Whistle-blowing of the train kind has been ceased in Port Edward with new safety measures in place throughout the district as of July 9, the townsite council has announced in a public statement.
More than $1.7 million has been invested in the commissioning of additional fencing at access points to prevent the public from entering into active track lines and five crossing barrier arms have been installed in the municipality with a fifth safety arm further out at the cannery.
The cost of the upgrades was born by the District of Port Edward, CN Rail, Transport Canada, Prince Rupert Port Authority, and Ridley Terminals.
Mayor Knut Bjorndal said the noise cessation project which was started in 2014 with the commissioning of an anti-whistling report has been a long time coming with delays to the project in 2018 due to the Wilson Siding project when additional tracks were laid through Port Edward.
“This project has been focussed on improvements to the community safety, and also the quality of life of those who live and work in Port Edward,” Bjorndal said. “It was a major priority for our council to conclude this project and support the quiet enjoyment of residents in our community. Thank you for your patience.”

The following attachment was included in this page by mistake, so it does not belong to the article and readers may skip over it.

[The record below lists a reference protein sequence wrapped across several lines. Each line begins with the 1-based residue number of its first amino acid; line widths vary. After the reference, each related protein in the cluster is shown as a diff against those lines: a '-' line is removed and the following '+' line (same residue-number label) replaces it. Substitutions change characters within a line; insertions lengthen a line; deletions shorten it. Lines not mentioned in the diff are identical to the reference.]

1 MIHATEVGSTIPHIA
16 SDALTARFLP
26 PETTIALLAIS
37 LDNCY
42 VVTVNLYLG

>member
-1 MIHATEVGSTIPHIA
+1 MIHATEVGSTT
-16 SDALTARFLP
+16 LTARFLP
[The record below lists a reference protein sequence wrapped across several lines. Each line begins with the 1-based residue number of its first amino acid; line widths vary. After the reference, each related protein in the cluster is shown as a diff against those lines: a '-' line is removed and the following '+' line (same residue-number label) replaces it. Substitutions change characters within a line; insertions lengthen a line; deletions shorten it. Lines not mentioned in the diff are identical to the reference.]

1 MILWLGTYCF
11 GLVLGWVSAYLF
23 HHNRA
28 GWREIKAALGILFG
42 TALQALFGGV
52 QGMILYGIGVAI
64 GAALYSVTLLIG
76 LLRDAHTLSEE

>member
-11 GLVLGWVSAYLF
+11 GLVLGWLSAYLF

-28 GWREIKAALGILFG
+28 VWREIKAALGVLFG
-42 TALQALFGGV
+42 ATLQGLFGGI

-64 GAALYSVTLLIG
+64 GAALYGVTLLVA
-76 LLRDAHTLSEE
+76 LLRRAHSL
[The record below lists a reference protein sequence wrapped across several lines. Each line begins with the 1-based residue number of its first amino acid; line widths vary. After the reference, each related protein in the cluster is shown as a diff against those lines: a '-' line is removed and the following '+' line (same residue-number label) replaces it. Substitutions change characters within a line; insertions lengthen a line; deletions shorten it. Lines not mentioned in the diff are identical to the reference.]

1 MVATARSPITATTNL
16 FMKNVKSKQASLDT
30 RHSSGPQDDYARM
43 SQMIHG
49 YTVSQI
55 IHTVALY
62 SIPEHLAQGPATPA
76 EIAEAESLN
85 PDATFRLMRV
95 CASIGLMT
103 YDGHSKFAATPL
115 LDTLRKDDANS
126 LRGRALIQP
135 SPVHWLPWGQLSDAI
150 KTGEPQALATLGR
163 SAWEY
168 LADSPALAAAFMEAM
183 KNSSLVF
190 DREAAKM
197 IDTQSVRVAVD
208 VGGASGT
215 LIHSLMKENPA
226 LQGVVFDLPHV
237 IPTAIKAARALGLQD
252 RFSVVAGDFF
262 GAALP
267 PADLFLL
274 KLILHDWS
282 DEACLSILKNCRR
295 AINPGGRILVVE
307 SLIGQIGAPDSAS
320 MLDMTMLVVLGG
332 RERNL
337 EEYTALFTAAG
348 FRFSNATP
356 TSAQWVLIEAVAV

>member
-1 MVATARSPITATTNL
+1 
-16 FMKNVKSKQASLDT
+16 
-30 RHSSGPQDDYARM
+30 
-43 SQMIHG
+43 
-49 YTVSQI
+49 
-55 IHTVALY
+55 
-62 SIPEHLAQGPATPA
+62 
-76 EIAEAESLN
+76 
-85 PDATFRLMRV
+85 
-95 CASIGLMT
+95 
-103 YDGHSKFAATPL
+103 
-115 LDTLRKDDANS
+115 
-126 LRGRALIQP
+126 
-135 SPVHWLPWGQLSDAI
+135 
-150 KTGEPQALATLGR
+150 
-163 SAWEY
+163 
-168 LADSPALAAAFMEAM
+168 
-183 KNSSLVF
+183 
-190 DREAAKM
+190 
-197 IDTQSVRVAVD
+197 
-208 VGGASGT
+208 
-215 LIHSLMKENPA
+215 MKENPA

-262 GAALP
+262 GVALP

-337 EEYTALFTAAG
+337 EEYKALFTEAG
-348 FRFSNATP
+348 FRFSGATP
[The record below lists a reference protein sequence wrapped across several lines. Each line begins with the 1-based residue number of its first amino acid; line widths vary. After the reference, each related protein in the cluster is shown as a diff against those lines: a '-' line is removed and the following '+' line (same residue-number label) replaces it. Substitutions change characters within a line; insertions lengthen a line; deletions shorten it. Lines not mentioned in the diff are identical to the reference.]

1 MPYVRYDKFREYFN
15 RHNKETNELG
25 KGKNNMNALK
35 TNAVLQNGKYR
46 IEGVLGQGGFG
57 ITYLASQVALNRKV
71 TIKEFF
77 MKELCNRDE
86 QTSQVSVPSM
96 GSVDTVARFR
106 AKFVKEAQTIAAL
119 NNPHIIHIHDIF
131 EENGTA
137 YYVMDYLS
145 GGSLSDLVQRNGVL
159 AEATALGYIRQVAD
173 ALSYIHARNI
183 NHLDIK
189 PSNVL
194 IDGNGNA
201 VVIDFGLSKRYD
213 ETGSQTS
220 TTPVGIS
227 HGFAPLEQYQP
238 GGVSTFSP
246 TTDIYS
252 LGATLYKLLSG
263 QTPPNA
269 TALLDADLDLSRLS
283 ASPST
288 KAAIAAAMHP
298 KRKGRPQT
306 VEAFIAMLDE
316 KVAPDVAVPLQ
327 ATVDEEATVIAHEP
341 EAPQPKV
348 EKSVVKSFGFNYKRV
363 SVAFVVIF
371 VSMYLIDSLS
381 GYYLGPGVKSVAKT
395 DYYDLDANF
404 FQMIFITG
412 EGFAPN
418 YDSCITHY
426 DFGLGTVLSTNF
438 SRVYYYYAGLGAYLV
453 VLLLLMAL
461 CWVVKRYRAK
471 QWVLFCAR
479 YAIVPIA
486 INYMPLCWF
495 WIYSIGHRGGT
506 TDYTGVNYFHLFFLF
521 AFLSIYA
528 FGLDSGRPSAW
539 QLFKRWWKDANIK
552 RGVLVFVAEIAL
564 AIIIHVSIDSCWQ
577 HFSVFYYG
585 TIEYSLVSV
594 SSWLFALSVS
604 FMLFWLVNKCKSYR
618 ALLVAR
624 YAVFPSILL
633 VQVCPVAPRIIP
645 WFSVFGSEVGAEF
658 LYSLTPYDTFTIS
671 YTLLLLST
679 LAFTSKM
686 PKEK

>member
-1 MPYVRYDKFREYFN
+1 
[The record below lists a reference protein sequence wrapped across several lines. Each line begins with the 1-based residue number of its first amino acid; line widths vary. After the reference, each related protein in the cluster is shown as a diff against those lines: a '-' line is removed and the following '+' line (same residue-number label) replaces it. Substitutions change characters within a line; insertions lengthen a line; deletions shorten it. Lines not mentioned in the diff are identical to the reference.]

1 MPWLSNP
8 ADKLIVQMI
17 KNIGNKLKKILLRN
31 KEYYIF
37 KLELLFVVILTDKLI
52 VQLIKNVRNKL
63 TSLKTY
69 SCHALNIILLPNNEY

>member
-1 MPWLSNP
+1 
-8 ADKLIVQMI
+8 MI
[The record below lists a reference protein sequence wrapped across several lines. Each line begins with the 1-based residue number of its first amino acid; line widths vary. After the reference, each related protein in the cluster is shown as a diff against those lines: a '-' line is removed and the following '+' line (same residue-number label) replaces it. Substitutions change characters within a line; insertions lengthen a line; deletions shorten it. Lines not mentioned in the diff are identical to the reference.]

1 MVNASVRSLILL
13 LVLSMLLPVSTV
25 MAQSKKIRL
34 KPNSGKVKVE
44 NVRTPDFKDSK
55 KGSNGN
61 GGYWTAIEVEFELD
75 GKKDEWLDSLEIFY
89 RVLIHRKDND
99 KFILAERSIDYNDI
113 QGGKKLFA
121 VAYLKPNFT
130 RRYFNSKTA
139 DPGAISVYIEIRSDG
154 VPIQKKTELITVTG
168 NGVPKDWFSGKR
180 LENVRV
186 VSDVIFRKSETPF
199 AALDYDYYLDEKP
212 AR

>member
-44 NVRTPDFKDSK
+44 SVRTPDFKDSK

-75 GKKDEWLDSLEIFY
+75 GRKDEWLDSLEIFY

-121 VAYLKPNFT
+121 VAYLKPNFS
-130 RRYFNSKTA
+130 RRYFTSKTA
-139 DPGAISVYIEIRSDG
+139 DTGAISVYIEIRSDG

Heightened noise started in 2013 when rail traffic increased in the district, as well the rail company increases whistling blowing for safety at crossings after a couple of incidents.
“At times the horns and whistles were so loud a resident could be blasted out of bed,” the Mayor said. “I live next to one of the lines and times sitting out on the deck it would be startling.”
With most of the residences less than 400 metres away from the rail lines, Bjorndal said the noise from 14 trains a day could be alarming to residents and put off potential property construction due to the noise.
“Port Edward wants to see housing development,” Danielle Myles Wilson, district CAO, said. “The noise was the number one complaint from developers.
The new safety measures and whistling cessation have been in place only a few days, but Port Edward CAO Danielle Myles Wilson said the noise was affecting the quality of life in the town, but that will change.
“It’s a bit strange really, there’s something different with much less noise. The difference is notable,” she said.
K-J Millar | Journalist
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